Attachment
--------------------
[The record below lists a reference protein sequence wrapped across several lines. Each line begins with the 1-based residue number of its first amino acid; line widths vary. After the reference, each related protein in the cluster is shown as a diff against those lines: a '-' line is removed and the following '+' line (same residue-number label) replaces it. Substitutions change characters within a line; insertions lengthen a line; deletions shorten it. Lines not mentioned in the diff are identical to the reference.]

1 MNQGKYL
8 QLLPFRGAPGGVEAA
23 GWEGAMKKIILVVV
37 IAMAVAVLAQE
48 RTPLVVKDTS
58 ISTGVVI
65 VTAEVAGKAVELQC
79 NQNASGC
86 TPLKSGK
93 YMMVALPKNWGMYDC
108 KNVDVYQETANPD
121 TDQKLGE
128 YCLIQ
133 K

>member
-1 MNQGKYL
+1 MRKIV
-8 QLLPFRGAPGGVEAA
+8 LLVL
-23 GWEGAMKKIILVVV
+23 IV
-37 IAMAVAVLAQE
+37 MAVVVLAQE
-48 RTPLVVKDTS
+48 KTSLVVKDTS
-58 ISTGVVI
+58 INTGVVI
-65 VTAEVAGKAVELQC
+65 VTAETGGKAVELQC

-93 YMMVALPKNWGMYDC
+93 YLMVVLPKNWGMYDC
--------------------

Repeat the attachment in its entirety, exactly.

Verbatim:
[The record below lists a reference protein sequence wrapped across several lines. Each line begins with the 1-based residue number of its first amino acid; line widths vary. After the reference, each related protein in the cluster is shown as a diff against those lines: a '-' line is removed and the following '+' line (same residue-number label) replaces it. Substitutions change characters within a line; insertions lengthen a line; deletions shorten it. Lines not mentioned in the diff are identical to the reference.]

1 MNQGKYL
8 QLLPFRGAPGGVEAA
23 GWEGAMKKIILVVV
37 IAMAVAVLAQE
48 RTPLVVKDTS
58 ISTGVVI
65 VTAEVAGKAVELQC
79 NQNASGC
86 TPLKSGK
93 YMMVALPKNWGMYDC
108 KNVDVYQETANPD
121 TDQKLGE
128 YCLIQ
133 K

>member
-1 MNQGKYL
+1 MRKIV
-8 QLLPFRGAPGGVEAA
+8 LLVL
-23 GWEGAMKKIILVVV
+23 IV
-37 IAMAVAVLAQE
+37 MAVVVLAQE
-48 RTPLVVKDTS
+48 KTSLVVKDTS
-58 ISTGVVI
+58 INTGVVI
-65 VTAEVAGKAVELQC
+65 VTAETGGKAVELQC

-93 YMMVALPKNWGMYDC
+93 YLMVVLPKNWGMYDC